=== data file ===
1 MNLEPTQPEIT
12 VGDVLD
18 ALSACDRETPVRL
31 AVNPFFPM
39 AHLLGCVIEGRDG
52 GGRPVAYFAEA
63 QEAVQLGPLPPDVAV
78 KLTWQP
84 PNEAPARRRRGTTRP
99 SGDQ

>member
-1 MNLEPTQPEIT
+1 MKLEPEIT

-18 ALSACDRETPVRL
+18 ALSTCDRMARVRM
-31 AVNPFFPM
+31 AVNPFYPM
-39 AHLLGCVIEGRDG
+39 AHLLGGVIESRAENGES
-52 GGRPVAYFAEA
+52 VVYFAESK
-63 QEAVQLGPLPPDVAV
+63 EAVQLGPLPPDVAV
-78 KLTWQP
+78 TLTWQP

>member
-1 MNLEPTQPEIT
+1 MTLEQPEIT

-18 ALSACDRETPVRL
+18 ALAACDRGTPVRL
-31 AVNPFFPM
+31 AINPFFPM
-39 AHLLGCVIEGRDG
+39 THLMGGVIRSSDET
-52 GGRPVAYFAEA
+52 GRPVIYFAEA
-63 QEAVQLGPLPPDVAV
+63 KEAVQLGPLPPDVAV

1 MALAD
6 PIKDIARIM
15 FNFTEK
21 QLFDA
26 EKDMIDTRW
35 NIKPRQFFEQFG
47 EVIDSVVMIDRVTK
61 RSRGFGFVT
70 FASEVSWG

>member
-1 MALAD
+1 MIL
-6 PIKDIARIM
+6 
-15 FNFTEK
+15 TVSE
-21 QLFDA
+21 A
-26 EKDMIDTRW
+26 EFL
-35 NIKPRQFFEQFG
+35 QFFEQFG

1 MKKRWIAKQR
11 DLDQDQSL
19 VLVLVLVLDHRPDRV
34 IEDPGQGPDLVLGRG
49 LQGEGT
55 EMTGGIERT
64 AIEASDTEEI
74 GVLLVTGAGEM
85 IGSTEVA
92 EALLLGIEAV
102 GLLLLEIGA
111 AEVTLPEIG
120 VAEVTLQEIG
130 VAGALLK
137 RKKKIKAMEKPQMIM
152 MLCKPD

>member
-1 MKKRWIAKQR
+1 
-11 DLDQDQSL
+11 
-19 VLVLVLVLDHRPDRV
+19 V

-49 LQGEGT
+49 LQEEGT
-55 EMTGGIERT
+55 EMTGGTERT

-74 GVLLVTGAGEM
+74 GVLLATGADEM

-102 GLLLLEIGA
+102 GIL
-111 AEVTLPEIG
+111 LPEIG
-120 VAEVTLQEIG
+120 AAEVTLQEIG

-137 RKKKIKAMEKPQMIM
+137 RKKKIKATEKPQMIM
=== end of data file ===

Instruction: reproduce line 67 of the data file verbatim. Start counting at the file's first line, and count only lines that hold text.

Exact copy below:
64 AIEASDTEEI